Phylogenetic analysis

Putative SHMT protein sequences were obtained from GenBank®, http://www.phytozome.net and http://www.brachypodium.org databases using the BLASTP and TBLASTN prediction programs with AtSHMT3 as a query sequence. The phylogenetic analysis included SHMT protein sequences from nine representative plant species: A. thaliana, Populus trichocarpa, Vitis vinifera, O. sativa, Zea mays, Brachypodium distachyon, Chlamydomonas reinhardtii, Ostreococcus lucimarinus and Physcomitrella patens. These species were selected because their genomes have been fully sequenced. The accession numbers for the sequences used in the phylogenetic analysis are listed in Supplementary Table S1 at http://www.BiochemJ.org/bj/430/bj4300097add.htm. The phylogenetic tree was made with MEGA 4.0 [24]. The neighbour-joining method included Poisson correction, complete deletion and (1000) bootstrap replication.

cDNA cloning, constructs, sequence analysis and expression in Escherichia coli

The AtSHMT3 cDNA (At4g32520) was cloned by reverse transcription–PCR. Total A. thaliana RNA was isolated and reversetranscribed as described previously [25]. The AtSHMT3 open reading frame was amplified using Taq2000 DNA polymerase (Stratagene) and the primer pair 5′-GACGACGACAAGATGCAAGCTTGTTGTGG-3′ (AtSHMT3 Forward) and 5′-GAGGAGAAGCCCGGTTTAAACGCCAGGAATGGGAA-3′ (AtSHMT3 Reverse). Note that the vector-specific sequences (underlined), needed for cloning into the pET Ek/LIC expression vectors (Novagen), flank the gene-specific sequences of the primers. The amplified open reading frame was purified with a Wizard PCR Prep mini-column (Promega), and then cloned into the pGEM-T Easy vector (Promega) to generate the pGEM-AtSHMT3 construct.

The AtSHMT3 open reading frame, excluding the region coding for the putative organellar targeting peptide, was amplified from pGEM-AtSHMT3 using Pfu DNA polymerase (Stratagene) and the primer pair 5′-GACGACGACAAGATGAGAGCATCTTCAGT-3′ (AtSHMT3n Forward) and AtSHMT3 Reverse. The resulting PCR fragment was purified with a Wizard PCR column, treated with T4 DNA polymerase (Promega) and then inserted into the pET-44 Ek/LIC vector. All procedures were carried out in accordance with the manufacturer's protocols. All constructs were verified by DNA sequencing.

The expression vectors were introduced into the Rosetta strain of E. coli (Novagen) to produce the recombinant protein. Bacteria carrying the expression vector were cultured at 37 °C in LB (Luria–Bertani) medium containing 100 μg/ml kanamycin and 34 μg/ml chloramphenicol until the A600 reached 0.6–1. After addition of isopropyl β-D-thiogalactopyranoside (200 μM final concentration), the culture was incubated further at 15 °C overnight.

Purification of the recombinant protein

Induced E. coli cells expressing recombinant AtSHMT3 were harvested by centrifugation at 7500 g for 10 min at 4 °C. Bacterial cells were resuspended in 1 ml of buffer A {50 mM Tris/HCl, pH 8.5, 1 mM THP [tris-(3-hydroxypropyl)phosphine], 0.01 mM PLP (pyridoxal 5′-phosphate) and 10% glycerol} plus 25 units/ml Cenzonase® nuclease, and were mechanically broken with 0.1 mm zirconia/silica beads (BioSpec Products). Soluble protein extracts were cleared by centrifugation at 20800 g for 15 min at 4 °C, followed by filtering supernatants through a 0.45-μm pore-size PVDF membrane. The recombinant protein was purified by anion-exchange chromatography using an ÄKTA FPLC system equipped with a Mono Q 5/50 GL column (GE Healthcare); bound proteins were eluted using a linear gradient of buffer A to buffer A plus 1 M NaCl over 20 column volumes. Fractions containing the recombinant protein were desalted with PD-10 desalting columns (GE Healthcare) equilibrated with buffer A, and then digested with recombinant enterokinase. The digested recombinant enzyme was purified further on a Mono Q 5/50 GL column as described above; untagged AtSHMT3 was eluted in the flow-through. Fractions containing the recombinant enzyme were frozen in liquid N2 and stored at −80 °C until use. Freezing in liquid N2 had no effect on the activity of AtSHMT3. The recombinant enzyme for activity assays was desalted with 50 mM Ches [2-(N-cyclohexylamino)ethanesulfonic acid]/Hepes/citric acid buffer (pH 8.5) [26], containing 1 mM THP, 0.25 mM PLP and 10% glycerol.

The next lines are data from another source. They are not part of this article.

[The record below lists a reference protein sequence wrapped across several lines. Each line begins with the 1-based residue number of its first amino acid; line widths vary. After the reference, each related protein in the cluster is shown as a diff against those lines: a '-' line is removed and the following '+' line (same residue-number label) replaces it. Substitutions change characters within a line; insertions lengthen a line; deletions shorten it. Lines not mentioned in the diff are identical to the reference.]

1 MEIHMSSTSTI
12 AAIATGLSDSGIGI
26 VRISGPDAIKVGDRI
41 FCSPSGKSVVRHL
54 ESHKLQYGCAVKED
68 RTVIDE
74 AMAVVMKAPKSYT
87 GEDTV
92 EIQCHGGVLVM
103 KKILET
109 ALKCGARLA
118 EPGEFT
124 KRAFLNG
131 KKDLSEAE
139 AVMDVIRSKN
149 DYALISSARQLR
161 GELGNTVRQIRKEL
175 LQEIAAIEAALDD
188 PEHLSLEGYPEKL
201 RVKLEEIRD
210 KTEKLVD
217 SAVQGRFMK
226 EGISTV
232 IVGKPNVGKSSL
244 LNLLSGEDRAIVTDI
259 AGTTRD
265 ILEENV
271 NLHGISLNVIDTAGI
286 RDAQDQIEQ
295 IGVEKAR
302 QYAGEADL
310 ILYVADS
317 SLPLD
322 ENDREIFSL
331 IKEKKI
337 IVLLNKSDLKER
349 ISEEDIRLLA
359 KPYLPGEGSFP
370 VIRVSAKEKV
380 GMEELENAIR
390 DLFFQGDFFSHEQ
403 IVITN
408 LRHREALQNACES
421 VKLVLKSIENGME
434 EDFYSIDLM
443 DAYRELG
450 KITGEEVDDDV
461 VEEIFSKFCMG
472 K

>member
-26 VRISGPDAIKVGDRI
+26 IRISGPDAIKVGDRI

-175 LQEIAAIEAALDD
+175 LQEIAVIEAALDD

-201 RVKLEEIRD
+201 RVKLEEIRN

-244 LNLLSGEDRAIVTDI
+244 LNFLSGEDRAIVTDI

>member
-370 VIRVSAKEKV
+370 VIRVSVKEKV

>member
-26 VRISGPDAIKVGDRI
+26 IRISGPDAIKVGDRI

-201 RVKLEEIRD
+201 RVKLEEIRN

Extraction of proteins from leaves and chloroplasts of pea and barley

To isolate soluble leaf proteins, pea or barley leaves were pulverized in liquid N2, and the material was suspended in 1.25 ml of buffer B (200 mM potassium phosphate, pH 7.5, 10 mM 2-mercaptoethanol, 1 mM EDTA, 1 mM PMSF and 10% glycerol) per 0.5 g of leaf material. Leaf protein extracts were mixed briefly by stirring, mixtures were cleared by centrifugation at 20800 g for 30 min at 4 °C, and then the supernatant was desalted with a PD-10 column equilibrated with buffer B without PMSF.

Chloroplasts of pea or barley were isolated by centrifugation on Percoll density gradients using published procedures [2729]. Isolated chloroplasts were resuspended in buffer B and broken by four cycles of freezing and thawing. Chloroplast protein extracts were cleared by centrifugation at 20800 g for 20 min at 4 °C, followed by desalting supernatants with Zeba Desalt spin columns (Pierce Biotechnology) equilibrated with buffer B without PMSF. The plastid marker glyceraldehyde-3-phosphate dehydrogenase and the mitochondrial marker fumarase were assayed for activity as described previously [30]. MTHFR (5,10-methylenetetrahydrofolate reductase) was assayed to evaluate contamination of isolated chloroplasts with the cytosol [31].